told by missionaries when they travel from country to country. I made sure the baby power used
in applying clown make-up was in a factory sealed container. I did not want the white powder to
be viewed as cocaine. The clown supplies and props we had in our suitcases were not normal for
a tourist to have in a suitcase. I included a list of the clown related items in each suitcase so it
would look like I was not trying to sneak things into the country. The custom officials looked at
my papers and waved me on through. They did not open my suitcases. All that worry for
The clowns were based at the San Fernando Baptist Church (SFBC) in San Fernando, Trinidad.
Rev. Wayne Rowbottom, the pastor of the San Fernando Baptist Church.
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9:00-12:30 Clown training conference.
1:00-2:30 Clowns put on their faces and dressed up.
3:00-4:00 Clowns and SFBC puppet team performs at the "Mid-Center" shopping mall.
6:00-7:00 Clowns and puppets perform at the Pizza Boys’ outdoor dining area.
7:45-9:00 Remove make-up and dress as humans.
The cars that transported the clowns were small. When the clowns traveled in one car there were
four clowns, a driver, props, and a performing luggage bag packed into the car. Slow Beau and
the performing luggage bag ended up in the car's luggage area which he entered through the hatch
door in the rear of the car.
Rev. Wayne Rowbottom spent time each day verifying the next day's schedule for the clowns. He
was constantly juggling the clowns' schedule due to organizations canceling performances or
wanting to change the time or date of a performance. The clowns had to be very flexible due to a
constant changing schedule.
The Rowbottom home was the home base for the clowns. Most of the meals were eaten at the
A typical day for the clowns would start about 5:30 a.m. and end about midnight. The clowns
were often in make-up for ten to twelve hours a day. The choice place for putting on the
make-up was the front porch where the light was the best. People walking on the sidewalk by the
house were in for a surprise when the clowns were putting on their faces.
The first performances would be between eight and nine o'clock in the morning. Evening
performances started between six and seven o'clock. One of the days had seven clown
performances and two days had five performances. Each performance was at a different location.
At the mission church in Longdonville, about thirty children were expected. The church leaders
were shocked when one hundred and twenty children attended.
Travel between performance locations was challenging. After each performance, the props and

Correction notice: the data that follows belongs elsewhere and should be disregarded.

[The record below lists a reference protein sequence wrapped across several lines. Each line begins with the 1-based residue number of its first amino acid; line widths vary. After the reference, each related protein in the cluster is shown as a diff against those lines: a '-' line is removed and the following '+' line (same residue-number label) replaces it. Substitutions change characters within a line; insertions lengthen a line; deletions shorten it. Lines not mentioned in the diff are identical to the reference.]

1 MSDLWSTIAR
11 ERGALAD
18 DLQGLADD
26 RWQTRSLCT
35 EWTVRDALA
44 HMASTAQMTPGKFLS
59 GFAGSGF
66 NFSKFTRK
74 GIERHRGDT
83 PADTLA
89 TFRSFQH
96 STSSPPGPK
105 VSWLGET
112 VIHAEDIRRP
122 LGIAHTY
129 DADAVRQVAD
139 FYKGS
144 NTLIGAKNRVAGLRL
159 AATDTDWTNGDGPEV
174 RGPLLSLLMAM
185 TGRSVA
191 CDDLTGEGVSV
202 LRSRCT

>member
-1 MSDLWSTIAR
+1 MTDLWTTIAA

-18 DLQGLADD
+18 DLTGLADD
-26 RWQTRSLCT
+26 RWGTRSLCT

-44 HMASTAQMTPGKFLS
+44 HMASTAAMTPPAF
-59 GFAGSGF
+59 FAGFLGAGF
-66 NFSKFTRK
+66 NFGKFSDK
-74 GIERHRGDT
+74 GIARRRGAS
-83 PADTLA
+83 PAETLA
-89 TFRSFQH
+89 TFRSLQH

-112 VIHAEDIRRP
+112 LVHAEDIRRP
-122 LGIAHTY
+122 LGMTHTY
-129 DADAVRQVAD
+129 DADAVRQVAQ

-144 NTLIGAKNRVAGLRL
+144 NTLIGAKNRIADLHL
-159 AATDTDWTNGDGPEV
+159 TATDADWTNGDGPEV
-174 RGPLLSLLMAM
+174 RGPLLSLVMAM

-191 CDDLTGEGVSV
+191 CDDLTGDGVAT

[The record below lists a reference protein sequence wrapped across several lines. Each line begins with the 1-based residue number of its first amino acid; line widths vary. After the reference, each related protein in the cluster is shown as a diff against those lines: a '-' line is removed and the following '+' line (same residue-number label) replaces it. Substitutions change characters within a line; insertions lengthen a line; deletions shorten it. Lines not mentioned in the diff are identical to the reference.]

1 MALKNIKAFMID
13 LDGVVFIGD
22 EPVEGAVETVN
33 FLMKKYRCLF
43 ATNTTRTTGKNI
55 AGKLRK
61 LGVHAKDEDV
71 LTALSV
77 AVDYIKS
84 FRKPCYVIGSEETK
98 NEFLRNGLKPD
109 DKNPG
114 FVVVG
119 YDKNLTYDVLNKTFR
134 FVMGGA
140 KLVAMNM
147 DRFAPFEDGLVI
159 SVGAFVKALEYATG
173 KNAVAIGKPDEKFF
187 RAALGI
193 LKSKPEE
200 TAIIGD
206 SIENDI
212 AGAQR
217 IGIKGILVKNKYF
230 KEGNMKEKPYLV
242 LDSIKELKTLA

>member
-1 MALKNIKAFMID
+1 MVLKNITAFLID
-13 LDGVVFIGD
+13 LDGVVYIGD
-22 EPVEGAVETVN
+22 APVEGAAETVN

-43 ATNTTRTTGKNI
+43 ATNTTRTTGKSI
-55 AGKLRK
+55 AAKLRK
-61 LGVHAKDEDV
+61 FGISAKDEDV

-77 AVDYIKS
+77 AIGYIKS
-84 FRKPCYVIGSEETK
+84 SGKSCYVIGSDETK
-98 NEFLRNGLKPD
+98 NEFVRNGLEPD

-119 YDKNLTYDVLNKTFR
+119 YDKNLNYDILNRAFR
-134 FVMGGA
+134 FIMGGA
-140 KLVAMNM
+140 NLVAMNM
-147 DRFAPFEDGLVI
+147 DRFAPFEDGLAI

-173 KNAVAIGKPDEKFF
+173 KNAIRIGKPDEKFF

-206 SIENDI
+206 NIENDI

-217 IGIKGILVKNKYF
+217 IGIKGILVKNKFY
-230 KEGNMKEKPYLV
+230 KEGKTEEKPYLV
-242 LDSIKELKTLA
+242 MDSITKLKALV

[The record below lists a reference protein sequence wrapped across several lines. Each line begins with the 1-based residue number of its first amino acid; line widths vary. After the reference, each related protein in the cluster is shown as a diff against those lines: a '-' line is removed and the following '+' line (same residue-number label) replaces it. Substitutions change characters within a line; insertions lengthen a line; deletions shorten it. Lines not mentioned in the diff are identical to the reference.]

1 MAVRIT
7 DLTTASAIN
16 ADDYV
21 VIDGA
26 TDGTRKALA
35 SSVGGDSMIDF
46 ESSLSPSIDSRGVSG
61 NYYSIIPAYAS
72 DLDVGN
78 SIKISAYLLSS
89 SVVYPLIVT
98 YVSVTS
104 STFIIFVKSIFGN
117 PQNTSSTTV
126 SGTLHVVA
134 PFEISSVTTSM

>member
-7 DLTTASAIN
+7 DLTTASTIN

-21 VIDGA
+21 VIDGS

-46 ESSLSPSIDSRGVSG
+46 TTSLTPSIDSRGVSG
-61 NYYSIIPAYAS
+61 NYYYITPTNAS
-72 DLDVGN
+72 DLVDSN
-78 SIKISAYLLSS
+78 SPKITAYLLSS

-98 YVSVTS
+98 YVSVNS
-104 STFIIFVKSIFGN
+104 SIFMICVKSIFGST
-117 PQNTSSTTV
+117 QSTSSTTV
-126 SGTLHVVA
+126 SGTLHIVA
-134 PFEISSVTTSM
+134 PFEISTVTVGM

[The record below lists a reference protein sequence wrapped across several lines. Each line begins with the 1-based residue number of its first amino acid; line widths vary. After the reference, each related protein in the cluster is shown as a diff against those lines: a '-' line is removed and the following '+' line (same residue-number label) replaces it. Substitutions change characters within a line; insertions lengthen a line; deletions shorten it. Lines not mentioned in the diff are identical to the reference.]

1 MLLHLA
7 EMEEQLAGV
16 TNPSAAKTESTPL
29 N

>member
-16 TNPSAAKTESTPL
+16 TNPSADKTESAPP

illusions had to be repacked for the next performance. If the audience was different from one
performance to another performance, I got to pack the performance bag with the needed props
and illusions along with the sheet of paper that contained the order of what would be performed
during the performance. The repacking of the performance bag was done in the car’s luggage
The locations at which the clowns performed are:
Businesses - 2
Churches - 6
Schools & Day-Care Centers - 12
Housing Complexes - 4
Adult Home - 1
Half-Way Home for Battered Women - 1
The schools in Trinidad have school uniforms. The church-sponsored schools are considered a
part of the country's educational system.
Fifth Company Baptist Church primary school.
Marac Baptist Church primary school.
Marabella Government primary school.
The government school for the deaf was an exciting place for the clowns to perform. This was
the first time for the clowns to work with an interpreter. I performed the needle through the
balloon trick for the children. As I started to insert the needle into the balloon, the children
shocked me by acting like normal hearing children. They scooted across the floor away from me
and put their hands over their ears. Later I was told that even though they may not be able to
hear "normal sounds," the children could often hear the pop of a balloon.
A very enthusiastic audience. The clowns had to slow down their performance to give the interpreter time to sign what the clown said to the children. The children had a challenge deciding when to watch the clown or the interpreter. The deaf children were a wonderful audience.
Slow Beau performing the magic illusion, "Freddie," with the interpreter. The job of interpreting